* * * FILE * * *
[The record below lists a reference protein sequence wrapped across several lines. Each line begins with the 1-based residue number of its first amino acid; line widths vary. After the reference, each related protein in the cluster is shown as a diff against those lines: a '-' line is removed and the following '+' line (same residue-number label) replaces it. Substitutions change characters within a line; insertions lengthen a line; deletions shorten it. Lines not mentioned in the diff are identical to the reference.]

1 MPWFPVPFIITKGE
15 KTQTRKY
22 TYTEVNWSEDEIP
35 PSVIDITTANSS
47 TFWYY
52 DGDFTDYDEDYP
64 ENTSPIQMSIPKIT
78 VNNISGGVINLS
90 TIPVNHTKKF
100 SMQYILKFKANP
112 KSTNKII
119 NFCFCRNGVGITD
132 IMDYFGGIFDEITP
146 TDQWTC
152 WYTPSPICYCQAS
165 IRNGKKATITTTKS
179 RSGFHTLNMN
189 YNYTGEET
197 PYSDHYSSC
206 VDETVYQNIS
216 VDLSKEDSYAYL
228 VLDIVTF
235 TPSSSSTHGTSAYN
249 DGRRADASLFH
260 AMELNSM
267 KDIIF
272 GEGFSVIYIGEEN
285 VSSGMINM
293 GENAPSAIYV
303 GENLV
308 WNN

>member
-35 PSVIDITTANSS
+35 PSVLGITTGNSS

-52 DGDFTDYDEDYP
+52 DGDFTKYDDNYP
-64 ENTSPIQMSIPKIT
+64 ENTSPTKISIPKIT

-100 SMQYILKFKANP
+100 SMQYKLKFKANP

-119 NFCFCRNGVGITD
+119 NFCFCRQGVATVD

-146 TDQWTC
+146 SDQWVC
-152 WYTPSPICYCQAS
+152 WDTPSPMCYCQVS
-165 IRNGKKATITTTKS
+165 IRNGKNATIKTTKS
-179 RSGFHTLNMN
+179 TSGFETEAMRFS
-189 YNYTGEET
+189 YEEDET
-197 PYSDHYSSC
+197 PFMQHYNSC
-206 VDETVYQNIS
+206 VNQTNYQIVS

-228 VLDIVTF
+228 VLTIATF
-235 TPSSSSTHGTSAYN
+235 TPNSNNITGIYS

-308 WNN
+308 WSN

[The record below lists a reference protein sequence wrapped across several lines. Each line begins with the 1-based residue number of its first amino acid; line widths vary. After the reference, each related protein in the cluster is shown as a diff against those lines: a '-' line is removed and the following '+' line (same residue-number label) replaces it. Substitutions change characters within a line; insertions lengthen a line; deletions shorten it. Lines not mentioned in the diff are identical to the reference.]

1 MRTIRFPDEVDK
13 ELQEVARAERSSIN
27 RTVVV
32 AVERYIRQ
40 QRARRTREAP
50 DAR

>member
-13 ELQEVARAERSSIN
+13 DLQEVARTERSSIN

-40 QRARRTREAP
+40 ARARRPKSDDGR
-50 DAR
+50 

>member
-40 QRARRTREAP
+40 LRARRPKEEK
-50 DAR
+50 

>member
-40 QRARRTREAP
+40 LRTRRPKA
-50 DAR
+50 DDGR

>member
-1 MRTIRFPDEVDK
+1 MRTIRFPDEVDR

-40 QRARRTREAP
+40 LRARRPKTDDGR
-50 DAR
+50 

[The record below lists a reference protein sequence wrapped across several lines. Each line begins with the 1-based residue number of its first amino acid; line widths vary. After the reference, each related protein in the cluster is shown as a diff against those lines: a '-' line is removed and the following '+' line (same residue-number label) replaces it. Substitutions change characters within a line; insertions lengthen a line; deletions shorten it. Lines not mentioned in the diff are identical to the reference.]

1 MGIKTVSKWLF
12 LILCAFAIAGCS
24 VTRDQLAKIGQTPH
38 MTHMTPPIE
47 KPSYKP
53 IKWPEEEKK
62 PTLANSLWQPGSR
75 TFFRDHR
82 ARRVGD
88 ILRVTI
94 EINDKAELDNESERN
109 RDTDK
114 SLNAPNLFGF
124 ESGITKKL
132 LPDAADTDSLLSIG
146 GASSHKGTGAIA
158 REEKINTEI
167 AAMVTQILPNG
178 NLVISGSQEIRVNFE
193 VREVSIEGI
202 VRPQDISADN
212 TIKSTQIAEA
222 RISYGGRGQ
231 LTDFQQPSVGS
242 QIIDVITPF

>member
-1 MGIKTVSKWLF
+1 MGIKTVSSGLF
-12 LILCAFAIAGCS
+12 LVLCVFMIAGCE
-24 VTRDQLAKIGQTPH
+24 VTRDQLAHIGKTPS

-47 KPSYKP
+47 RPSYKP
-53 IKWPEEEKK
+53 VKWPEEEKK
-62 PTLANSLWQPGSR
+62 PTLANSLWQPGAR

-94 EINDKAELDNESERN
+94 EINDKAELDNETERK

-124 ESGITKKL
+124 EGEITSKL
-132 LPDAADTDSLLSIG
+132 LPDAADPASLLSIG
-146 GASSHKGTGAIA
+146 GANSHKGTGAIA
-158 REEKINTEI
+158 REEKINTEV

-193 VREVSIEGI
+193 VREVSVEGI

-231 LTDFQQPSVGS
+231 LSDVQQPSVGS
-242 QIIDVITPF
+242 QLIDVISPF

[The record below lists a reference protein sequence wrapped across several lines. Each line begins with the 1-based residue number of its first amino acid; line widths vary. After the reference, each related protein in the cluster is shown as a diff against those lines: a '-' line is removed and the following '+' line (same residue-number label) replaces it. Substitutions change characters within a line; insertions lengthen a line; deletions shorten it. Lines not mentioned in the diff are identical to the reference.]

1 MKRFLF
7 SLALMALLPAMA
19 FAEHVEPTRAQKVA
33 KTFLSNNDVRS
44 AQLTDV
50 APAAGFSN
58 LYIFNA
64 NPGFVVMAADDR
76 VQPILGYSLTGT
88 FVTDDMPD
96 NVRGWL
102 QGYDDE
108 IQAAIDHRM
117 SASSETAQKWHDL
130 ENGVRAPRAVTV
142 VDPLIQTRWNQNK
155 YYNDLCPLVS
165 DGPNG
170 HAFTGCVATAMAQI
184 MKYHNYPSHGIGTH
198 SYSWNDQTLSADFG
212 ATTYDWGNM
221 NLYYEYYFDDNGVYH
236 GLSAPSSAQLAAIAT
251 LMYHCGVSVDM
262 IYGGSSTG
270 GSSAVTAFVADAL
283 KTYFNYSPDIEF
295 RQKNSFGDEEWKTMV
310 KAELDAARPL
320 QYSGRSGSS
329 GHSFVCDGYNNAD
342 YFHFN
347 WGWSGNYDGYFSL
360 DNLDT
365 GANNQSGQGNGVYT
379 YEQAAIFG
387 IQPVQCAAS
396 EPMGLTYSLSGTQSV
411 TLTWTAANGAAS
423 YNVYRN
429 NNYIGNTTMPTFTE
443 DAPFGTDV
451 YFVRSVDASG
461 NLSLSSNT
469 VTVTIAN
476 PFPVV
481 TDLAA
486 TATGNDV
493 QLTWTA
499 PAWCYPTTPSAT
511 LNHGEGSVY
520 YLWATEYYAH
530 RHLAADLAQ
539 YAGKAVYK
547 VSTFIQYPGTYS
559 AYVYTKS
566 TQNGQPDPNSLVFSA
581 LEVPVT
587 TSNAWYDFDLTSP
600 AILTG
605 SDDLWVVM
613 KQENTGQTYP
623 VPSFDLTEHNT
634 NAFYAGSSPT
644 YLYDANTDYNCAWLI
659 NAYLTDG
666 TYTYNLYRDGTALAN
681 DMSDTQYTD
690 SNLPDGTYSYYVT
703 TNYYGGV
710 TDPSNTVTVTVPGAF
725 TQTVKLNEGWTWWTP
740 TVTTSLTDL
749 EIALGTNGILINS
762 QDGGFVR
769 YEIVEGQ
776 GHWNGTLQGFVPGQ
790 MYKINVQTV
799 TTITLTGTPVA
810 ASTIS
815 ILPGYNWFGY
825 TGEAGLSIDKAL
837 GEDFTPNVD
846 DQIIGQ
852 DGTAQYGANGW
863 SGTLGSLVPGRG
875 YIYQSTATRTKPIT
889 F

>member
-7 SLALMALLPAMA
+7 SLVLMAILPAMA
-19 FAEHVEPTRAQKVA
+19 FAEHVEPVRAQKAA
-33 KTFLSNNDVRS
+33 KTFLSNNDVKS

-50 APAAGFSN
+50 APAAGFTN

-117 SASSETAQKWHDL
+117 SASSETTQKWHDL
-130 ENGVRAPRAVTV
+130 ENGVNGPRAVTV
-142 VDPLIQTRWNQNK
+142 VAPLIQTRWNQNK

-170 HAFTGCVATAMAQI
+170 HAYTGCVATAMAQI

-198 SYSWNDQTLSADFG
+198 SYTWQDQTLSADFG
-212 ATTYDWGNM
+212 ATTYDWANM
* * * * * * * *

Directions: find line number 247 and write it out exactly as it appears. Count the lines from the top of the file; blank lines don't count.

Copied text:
-50 APAAGFSN